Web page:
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Looking after children and young people during the coronavirus (COVID-19) outbreak

How a child or young person reacts to the coronavirus (COVID-19) outbreak may depend on their age, past experiences or understanding of what's happening.

Some children and young people, including those with additional needs and disabilities, may find it difficult to deal with things.

For instance, some may worry about their health, their loved ones or have physical symptoms like stomach ache. Others may behave differently, getting more angry, distant or acting up in other ways.

Some children might react right away and some may show signs of difficulty later on. Other children might be coping fine, and some younger children may be enjoying more time with the family.

If you are a parent or carer, it's important you know how to look after the mental health of those you care for during this time. Here are some tips that might help you.

1. Listen to what your child says and how they're feeling

Children and young people may respond to stress in different ways. They may be more emotional (upset, anxious or angry) or behave differently (clingy, withdrawn or wet the bed). They may also have physical symptoms, like stomach ache, and problems sleeping.

Children and young people can feel less anxious if they are able to express themselves in a safe and supportive environment.

Stay calm – kids often take their emotional cues from the adults in their lives, so how you respond is important.

Listen to and acknowledge their concerns, speak kindly to them and answer any questions they have honestly. Give them extra love and attention if they need it.

2. Be clear about what's happening

Children and young people want to feel that those who care for them can keep them safe.

Explain what will help to keep them and those they love safe, such as washing their hands regularly. Do this by talking openly and giving honest answers to questions they have.

Use reliable sources of information , like the coronavirus advice on GOV.UK and NHS coronavirus advice – and explain things in words they understand.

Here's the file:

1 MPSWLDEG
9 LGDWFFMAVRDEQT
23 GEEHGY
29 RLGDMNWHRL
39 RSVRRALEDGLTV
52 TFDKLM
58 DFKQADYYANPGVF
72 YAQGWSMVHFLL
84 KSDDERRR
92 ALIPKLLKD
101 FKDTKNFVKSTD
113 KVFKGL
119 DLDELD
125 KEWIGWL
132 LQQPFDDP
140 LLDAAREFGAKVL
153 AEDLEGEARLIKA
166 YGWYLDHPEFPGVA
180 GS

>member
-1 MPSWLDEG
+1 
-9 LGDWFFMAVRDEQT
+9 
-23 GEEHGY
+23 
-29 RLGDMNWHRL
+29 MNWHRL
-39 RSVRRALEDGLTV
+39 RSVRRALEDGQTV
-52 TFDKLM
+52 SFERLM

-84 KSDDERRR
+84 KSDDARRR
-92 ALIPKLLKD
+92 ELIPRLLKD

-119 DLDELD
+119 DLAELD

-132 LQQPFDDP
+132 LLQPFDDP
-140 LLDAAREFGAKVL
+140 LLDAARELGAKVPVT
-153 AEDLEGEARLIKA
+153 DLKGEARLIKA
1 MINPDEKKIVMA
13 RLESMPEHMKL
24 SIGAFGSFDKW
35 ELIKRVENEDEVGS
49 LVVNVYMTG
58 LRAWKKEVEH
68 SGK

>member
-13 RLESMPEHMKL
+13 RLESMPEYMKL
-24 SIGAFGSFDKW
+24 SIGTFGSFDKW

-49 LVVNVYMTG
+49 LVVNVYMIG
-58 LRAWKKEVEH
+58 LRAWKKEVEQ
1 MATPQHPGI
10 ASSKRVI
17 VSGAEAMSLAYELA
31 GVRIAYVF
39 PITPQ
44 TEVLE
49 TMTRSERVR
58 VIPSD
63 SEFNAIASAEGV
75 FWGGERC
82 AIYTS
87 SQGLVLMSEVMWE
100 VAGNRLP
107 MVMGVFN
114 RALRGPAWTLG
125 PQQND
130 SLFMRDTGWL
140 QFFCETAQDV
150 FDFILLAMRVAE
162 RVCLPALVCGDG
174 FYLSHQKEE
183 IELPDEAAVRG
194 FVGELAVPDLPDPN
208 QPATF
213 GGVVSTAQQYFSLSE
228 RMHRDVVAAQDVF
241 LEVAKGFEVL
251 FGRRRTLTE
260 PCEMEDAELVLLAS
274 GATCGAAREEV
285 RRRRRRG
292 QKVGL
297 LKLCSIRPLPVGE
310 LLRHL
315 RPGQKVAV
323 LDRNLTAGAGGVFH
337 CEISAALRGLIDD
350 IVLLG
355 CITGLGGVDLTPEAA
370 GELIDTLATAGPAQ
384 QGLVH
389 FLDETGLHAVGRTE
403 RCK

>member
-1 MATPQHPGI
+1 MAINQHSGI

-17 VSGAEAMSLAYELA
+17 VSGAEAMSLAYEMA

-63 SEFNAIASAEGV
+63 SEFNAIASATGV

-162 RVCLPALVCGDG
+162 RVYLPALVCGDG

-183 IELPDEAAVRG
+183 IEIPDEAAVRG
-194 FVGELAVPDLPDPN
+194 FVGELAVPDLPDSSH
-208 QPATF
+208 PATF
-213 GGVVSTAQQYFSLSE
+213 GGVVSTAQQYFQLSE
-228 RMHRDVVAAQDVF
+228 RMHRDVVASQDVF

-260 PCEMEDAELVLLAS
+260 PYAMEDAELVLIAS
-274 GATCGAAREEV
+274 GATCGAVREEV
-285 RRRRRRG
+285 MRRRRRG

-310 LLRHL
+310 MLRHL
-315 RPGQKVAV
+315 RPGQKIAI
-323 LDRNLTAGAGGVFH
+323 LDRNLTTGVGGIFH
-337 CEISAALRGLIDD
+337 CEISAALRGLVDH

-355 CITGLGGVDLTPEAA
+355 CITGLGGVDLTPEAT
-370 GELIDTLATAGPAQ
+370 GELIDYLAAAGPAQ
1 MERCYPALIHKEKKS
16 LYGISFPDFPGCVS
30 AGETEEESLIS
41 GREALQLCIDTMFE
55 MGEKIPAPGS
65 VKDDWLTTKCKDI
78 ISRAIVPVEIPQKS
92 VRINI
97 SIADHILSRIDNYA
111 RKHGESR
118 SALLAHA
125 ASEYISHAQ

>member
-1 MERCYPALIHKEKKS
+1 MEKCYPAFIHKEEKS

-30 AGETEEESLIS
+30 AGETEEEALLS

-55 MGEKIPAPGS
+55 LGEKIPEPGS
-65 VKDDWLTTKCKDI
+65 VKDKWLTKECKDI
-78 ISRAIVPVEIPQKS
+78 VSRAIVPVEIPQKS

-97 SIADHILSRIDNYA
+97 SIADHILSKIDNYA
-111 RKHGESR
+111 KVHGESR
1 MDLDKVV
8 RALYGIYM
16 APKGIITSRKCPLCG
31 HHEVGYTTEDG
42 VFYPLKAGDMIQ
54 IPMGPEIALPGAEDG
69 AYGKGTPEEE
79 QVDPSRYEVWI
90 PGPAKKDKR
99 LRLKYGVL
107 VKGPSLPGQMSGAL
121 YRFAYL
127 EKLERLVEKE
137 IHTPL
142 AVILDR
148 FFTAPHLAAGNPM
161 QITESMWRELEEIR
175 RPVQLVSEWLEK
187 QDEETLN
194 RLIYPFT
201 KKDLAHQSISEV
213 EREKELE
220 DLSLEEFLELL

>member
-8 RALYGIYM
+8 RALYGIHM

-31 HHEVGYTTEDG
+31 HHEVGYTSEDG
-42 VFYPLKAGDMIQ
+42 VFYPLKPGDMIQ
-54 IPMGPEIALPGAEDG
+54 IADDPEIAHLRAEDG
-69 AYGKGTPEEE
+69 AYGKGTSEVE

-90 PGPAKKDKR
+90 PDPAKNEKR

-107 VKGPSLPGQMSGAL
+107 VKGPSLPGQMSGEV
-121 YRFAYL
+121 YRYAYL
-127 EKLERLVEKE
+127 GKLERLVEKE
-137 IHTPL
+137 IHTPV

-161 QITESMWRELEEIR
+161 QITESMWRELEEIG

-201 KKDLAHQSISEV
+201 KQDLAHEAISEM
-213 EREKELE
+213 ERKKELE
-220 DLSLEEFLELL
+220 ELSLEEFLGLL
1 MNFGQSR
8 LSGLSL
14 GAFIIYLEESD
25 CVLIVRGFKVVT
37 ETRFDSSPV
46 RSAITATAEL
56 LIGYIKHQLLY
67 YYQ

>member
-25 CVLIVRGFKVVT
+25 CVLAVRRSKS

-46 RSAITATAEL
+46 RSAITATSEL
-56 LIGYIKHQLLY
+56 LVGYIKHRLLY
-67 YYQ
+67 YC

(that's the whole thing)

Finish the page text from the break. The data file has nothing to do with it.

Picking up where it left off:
If you cannot answer all their questions or stop them from worrying, focus on listening to their feelings. This will help them feel supported.

3. Limit news and conversation about COVID-19

Children and young people, like adults, can become more worried by too much news on the COVID-19 outbreak in the media and online.

But blocking all news rarely helps, as children are likely to find things out from their friends or online. Turning off the TV or closing websites when children come into the room may increase their interest, and their imagination, too much.

Cut down on the amount of COVID-19 news and talk you and your family have. Try to stick to getting an update twice a day – it's enough to keep you informed but not overwhelmed.

You should talk to them about what's going on and ask them what they have heard.

4. Keep close and regular contact

Try to keep your children close to you or those who care for them, as they will need that closer contact now. If you are not living with your children or have to go away, for work or to hospital, keep regular contact by phone or video calls.

If the children are part of a family that is separated, it's important for them to be supported in their contact with parents and other family members – even when the adults do not always get on. Make sure that you follow the current government guidelines on social distancing when you do meet.